I’m trying an experiment this time around in my rewrites. I’m writing everything in third person instead of first. Why? Because I was curious to see if it might help me get a better grasp of my characters, especially my protagonist. I know that sounds a little strange. It seems like the usual advice is to use first person as a way to get more deeply inside the head of one’s protagonist, but the difficulty there, I think, is that it can be hard to capture a character’s voice when you’re not really sure who that character is. And one thing I like about third person is that it lets me see that character from the outside as well as the inside. Lately I’ve been feeling so locked inside my protagonist’s head that I’m stumbling my way through the story like a blind person. I don’t know if that makes any sense. Anyway, I thought, why not? Let’s try it in third and see what happens and honestly the result has really startled me.

I’d forgotten how much I love third person. I won’t even go into how much I love omniscient because I’m trying to steer clear of that POV for this story. I haven’t yet figured out how to write an omniscient voice that really works and I don’t want to make this harder than it already is. But third person in general is a POV that I feel comfortable in. It’s familiar and welcoming, like an old friend. I grew up reading mostly varying degrees of third person because I read so much middle grade fantasy as a kid and it’s been odd to see how much first person has infiltrated the current YA market. Not that there’s anything wrong with first person, but, my god, it is everywhere. It is inescapable! And sometimes I really do want to escape from it, especially when all those first person teen voices start to blend into one voice.

Of course, I’m not entirely sure what I have now works. I’m not sure the story’s actually better in third than it was in first. But it feels so much more like a story! I don’t know how to explain that. It feels like a real world with people and places I as the narrator can describe, instead of constantly being tangled up in the inner workings of my protagonist’s mind, especially when I’m not even sure half the time of who my protagonist really is. Maybe third person is a way for me to tell myself the story so that I can then translate it for other people 🙂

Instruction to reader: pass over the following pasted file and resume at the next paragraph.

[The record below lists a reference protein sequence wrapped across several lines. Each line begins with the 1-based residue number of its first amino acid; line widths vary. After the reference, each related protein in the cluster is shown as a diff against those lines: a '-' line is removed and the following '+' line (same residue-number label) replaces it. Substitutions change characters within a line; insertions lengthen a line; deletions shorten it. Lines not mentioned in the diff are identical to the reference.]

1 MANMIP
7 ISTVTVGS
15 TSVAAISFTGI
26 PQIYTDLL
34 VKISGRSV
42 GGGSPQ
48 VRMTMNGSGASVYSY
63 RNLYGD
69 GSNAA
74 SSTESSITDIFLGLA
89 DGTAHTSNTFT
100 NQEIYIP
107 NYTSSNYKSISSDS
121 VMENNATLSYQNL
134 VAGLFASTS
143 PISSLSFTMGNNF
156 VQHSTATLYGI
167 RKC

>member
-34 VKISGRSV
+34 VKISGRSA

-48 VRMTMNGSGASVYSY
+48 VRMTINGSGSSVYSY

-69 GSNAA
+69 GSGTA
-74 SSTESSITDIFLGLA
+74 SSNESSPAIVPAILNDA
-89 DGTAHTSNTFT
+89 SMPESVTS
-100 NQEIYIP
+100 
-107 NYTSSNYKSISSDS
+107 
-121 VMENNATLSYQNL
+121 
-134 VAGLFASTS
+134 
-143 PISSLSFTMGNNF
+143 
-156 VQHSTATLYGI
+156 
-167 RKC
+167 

The irony of all this is that the story didn’t start in first person originally. This whole novel started as a messy short story/sketch of a novel that was written in a pretty distant third person. I wrote it a few years ago and realized it really had to be a novel, that it was way too complicated for a short story. And when I decided to make that transition in my second semester at VCFA (I can’t believe I’ve been working on this for a year!) I thought it would be a good opportunity to practice first person. After all, I never wrote in first person and I came to VCFA to learn and try new things, and so many YA books were written in first, and my protagonist was a writer so I thought I could make the voice lyrical and poetic without sounding forced, and anyway I was having such a difficult time writing third in the novel I worked on first semester. So I tried it and it was fun and I do think I learned a lot. I think the third person I’m writing now is so much more solid than what I was writing first semester. I’m much more able to get into my protagonist’s mind with all that first person under my belt, but maybe this story just wasn’t meant to stay in that POV.

It reminds me of something Tim Wynne-Jones said to me when I was working on my critical thesis last semester. I was writing about intrusive narrators and I kept talking about narrators as if the authors had chosen them out of a box. Like, hey, I’m writing a silly MG novel about a governess. I’ll just pick a voice that reflects the theme I’m writing about and be done with it. But Tim pointed out that a narrator is the voice of a story and that implies something heard by the author. Many of us when we start writing hear that voice and write accordingly. It isn’t necessarily a cerebral, intellectual thing. It’s instinctual. I can’t tell you how many times I’ve read an interview with an author writing in first person who says they clearly heard the character’s voice in their head begging them to write their story. I never had that with this project. The voice I heard when I was first writing that short story was the traditional once upon a time, fairy tale voice. I’ve only heard the voice of a story in first person a few times. So maybe there’s something to that. Maybe I ought to just stick with my gut instincts. Now I just have to wait and see what my advisor thinks 🙂